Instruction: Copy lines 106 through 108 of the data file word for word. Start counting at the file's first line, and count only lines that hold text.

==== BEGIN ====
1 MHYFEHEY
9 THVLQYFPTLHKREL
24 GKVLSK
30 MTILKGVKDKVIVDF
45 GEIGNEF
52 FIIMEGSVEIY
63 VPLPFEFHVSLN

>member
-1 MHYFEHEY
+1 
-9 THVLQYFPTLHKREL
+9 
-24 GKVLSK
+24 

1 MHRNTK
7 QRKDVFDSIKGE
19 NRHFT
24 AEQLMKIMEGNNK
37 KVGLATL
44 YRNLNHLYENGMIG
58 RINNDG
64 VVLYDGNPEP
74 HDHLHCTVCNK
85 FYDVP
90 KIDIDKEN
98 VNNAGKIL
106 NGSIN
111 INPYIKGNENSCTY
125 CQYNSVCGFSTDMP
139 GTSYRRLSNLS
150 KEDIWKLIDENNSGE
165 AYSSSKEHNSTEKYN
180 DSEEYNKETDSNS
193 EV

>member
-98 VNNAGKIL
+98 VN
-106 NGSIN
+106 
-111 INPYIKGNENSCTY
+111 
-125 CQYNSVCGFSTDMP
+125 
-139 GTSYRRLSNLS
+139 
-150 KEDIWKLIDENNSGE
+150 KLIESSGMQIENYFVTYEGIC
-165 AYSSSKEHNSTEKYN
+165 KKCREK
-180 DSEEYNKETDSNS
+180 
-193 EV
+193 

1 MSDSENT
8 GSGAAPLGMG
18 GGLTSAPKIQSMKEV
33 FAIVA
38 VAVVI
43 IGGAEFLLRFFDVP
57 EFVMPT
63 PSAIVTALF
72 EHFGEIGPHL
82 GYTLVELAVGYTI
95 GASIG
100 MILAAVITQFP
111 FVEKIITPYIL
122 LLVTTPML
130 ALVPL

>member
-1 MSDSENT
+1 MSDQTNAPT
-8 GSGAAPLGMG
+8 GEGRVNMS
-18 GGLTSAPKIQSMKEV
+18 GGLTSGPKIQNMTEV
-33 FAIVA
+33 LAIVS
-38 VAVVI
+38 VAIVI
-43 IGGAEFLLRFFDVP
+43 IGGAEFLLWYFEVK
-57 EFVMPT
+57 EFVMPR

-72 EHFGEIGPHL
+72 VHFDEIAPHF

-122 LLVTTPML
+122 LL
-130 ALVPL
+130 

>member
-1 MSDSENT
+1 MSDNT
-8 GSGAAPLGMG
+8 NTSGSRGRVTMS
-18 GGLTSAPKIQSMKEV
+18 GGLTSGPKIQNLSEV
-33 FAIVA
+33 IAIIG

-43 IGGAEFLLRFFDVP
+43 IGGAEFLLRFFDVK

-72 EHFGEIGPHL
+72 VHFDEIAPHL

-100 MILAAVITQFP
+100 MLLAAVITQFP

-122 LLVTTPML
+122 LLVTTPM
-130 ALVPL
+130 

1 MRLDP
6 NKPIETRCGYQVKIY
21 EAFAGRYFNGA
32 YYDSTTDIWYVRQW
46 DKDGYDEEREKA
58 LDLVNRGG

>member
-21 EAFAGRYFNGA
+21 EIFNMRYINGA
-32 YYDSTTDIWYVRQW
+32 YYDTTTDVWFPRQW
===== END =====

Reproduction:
+122 LLVTTPM
-130 ALVPL
+130 